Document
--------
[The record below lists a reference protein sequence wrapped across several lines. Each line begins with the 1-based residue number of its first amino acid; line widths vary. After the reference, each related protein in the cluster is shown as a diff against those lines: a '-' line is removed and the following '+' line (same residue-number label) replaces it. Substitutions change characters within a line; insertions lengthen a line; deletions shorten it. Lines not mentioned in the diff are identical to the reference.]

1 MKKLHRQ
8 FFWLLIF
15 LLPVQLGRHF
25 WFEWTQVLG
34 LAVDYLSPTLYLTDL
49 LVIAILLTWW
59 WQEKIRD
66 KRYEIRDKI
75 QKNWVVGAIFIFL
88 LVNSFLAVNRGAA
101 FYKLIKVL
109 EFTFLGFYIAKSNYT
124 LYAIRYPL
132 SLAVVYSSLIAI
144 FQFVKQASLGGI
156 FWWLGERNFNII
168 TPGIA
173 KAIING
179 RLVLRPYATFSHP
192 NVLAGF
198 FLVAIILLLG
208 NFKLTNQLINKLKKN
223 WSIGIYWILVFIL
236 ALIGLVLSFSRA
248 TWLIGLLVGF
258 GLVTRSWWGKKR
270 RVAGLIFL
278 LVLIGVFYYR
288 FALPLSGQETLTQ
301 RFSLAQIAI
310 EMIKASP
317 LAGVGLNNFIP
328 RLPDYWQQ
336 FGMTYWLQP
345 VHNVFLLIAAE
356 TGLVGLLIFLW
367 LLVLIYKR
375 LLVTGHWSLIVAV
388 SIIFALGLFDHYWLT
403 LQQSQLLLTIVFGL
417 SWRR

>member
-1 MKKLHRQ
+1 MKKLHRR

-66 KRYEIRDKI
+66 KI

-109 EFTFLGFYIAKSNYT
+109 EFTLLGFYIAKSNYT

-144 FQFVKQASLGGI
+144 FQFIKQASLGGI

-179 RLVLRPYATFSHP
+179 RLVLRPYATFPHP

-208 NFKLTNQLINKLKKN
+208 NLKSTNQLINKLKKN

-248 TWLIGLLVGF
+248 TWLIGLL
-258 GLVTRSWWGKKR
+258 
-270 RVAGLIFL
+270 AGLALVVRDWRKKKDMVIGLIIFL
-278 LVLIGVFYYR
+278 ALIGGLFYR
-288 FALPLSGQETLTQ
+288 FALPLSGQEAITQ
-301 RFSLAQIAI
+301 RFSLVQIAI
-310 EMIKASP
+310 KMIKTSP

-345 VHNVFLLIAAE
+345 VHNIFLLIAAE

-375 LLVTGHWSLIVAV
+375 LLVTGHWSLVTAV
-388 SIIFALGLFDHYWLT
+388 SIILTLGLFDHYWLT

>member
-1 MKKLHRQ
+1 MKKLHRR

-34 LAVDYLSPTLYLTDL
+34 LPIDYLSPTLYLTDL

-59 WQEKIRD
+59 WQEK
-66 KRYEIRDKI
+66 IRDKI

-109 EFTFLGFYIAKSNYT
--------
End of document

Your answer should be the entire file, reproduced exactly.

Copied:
[The record below lists a reference protein sequence wrapped across several lines. Each line begins with the 1-based residue number of its first amino acid; line widths vary. After the reference, each related protein in the cluster is shown as a diff against those lines: a '-' line is removed and the following '+' line (same residue-number label) replaces it. Substitutions change characters within a line; insertions lengthen a line; deletions shorten it. Lines not mentioned in the diff are identical to the reference.]

1 MKKLHRQ
8 FFWLLIF
15 LLPVQLGRHF
25 WFEWTQVLG
34 LAVDYLSPTLYLTDL
49 LVIAILLTWW
59 WQEKIRD
66 KRYEIRDKI
75 QKNWVVGAIFIFL
88 LVNSFLAVNRGAA
101 FYKLIKVL
109 EFTFLGFYIAKSNYT
124 LYAIRYPL
132 SLAVVYSSLIAI
144 FQFVKQASLGGI
156 FWWLGERNFNII
168 TPGIA
173 KAIING
179 RLVLRPYATFSHP
192 NVLAGF
198 FLVAIILLLG
208 NFKLTNQLINKLKKN
223 WSIGIYWILVFIL
236 ALIGLVLSFSRA
248 TWLIGLLVGF
258 GLVTRSWWGKKR
270 RVAGLIFL
278 LVLIGVFYYR
288 FALPLSGQETLTQ
301 RFSLAQIAI
310 EMIKASP
317 LAGVGLNNFIP
328 RLPDYWQQ
336 FGMTYWLQP
345 VHNVFLLIAAE
356 TGLVGLLIFLW
367 LLVLIYKR
375 LLVTGHWSLIVAV
388 SIIFALGLFDHYWLT
403 LQQSQLLLTIVFGL
417 SWRR

>member
-1 MKKLHRQ
+1 MKKLHRR

-66 KRYEIRDKI
+66 KI

-109 EFTFLGFYIAKSNYT
+109 EFTLLGFYIAKSNYT

-144 FQFVKQASLGGI
+144 FQFIKQASLGGI

-179 RLVLRPYATFSHP
+179 RLVLRPYATFPHP

-208 NFKLTNQLINKLKKN
+208 NLKSTNQLINKLKKN

-248 TWLIGLLVGF
+248 TWLIGLL
-258 GLVTRSWWGKKR
+258 
-270 RVAGLIFL
+270 AGLALVVRDWRKKKDMVIGLIIFL
-278 LVLIGVFYYR
+278 ALIGGLFYR
-288 FALPLSGQETLTQ
+288 FALPLSGQEAITQ
-301 RFSLAQIAI
+301 RFSLVQIAI
-310 EMIKASP
+310 KMIKTSP

-345 VHNVFLLIAAE
+345 VHNIFLLIAAE

-375 LLVTGHWSLIVAV
+375 LLVTGHWSLVTAV
-388 SIIFALGLFDHYWLT
+388 SIILTLGLFDHYWLT

>member
-1 MKKLHRQ
+1 MKKLHRR

-34 LAVDYLSPTLYLTDL
+34 LPIDYLSPTLYLTDL

-59 WQEKIRD
+59 WQEK
-66 KRYEIRDKI
+66 IRDKI

-109 EFTFLGFYIAKSNYT